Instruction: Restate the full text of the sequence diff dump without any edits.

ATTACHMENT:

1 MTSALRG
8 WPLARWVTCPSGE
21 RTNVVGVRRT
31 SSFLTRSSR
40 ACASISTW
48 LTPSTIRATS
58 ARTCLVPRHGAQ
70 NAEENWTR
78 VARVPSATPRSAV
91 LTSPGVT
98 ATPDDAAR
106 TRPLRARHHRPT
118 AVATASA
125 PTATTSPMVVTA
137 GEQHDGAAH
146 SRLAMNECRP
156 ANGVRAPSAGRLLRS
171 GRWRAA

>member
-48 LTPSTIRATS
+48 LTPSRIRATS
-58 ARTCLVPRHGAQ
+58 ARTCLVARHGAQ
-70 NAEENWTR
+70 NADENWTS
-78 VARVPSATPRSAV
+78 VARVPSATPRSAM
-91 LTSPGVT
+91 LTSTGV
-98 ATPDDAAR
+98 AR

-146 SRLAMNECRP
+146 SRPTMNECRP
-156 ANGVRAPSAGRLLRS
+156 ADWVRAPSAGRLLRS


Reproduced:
1 MTSALRG
8 WPLARWVTCPSGE
21 RTNVVGVRRT
31 SSFLTRSSR
40 ACASISTW
48 LTPSTIRATS
58 ARTCLVPRHGAQ
70 NAEENWTR
78 VARVPSATPRSAV
91 LTSPGVT
98 ATPDDAAR
106 TRPLRARHHRPT
118 AVATASA
125 PTATTSPMVVTA
137 GEQHDGAAH
146 SRLAMNECRP
156 ANGVRAPSAGRLLRS
171 GRWRAA

>member
-48 LTPSTIRATS
+48 LTPSRIRATS
-58 ARTCLVPRHGAQ
+58 ARTCLVARHGAQ
-70 NAEENWTR
+70 NADENWTS
-78 VARVPSATPRSAV
+78 VARVPSATPRSAM
-91 LTSPGVT
+91 LTSTGV
-98 ATPDDAAR
+98 AR

-146 SRLAMNECRP
+146 SRPTMNECRP
-156 ANGVRAPSAGRLLRS
+156 ADWVRAPSAGRLLRS